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Cookeville Home to WWII War Maneuvers

/ The Upper Cumberland's News Leader
Cookeville Home to WWII War Maneuvers

Some 850,000 troops came to the Upper Cumberland over 80 years ago to prepare for World War II.

Putnam County Archivist Glenn Jones said the troops came from all over the United States for training in preparation to go to the front overseas.

“The terrain here resembled France, Belgium, and Germany, and the Cumberland River resembled the Rhine River,” Jones said. “It was the same kind of terrain so they wanted to conduct their training in the same kind of ground that they would find in Western Europe.”

Jones said the main headquarters for the middle Tennessee training was at Cumberland University, and there was even a small headquarters at the Cookeville armory.

Jones said troops were across the Upper Cumberland in Putnam County, White County, Jackson County, Smith County, and Dekalb County, among others. Jones said approximately 268 soldiers died in training from drowning, getting struck by lightning, and one in a tornado.

“When they were opposing each other, they would called one team ‘Blue’ and one ‘Red,’ and they would fight each other on these farms right across the road from where I live,” Jones said. “And then bombers would fly overhead, and they would drop 5-pound flour sack bombs right on the guys down there. If it hit one of them it would have killed them. And when the flour sack bomb hit the ground, it would explode and white flour would go all over, and that’s how they could figure out what it would be like being bombed.”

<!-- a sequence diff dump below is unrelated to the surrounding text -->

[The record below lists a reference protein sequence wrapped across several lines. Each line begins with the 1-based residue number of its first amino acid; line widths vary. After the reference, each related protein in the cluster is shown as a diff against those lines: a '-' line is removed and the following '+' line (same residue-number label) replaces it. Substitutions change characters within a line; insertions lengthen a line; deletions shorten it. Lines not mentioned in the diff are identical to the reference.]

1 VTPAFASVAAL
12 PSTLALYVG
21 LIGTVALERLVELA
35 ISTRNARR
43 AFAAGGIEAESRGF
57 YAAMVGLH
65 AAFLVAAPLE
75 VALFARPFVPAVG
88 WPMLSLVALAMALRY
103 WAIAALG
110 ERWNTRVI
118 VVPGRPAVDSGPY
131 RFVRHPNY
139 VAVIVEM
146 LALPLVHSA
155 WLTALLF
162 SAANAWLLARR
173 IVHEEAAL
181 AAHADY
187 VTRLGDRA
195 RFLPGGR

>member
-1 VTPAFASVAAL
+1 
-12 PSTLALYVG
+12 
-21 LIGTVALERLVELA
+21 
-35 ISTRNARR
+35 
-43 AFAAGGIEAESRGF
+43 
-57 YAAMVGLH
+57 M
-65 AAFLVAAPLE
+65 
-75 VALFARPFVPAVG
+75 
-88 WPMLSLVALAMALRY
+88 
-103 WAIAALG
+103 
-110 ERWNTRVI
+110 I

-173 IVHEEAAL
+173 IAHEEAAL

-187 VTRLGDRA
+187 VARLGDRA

Jones said that the Upper Cumberland also played a part in the victory of WWII. George Patton was a general in the United States Army and according to experts, is regarded as one of the most successful field commanders of any war. Jones said Patton’s familiarity with middle Tennessee aided him in his wartime success.


The post Cookeville Home to WWII War Maneuvers appeared first on News Talk 94.1/AM 1600.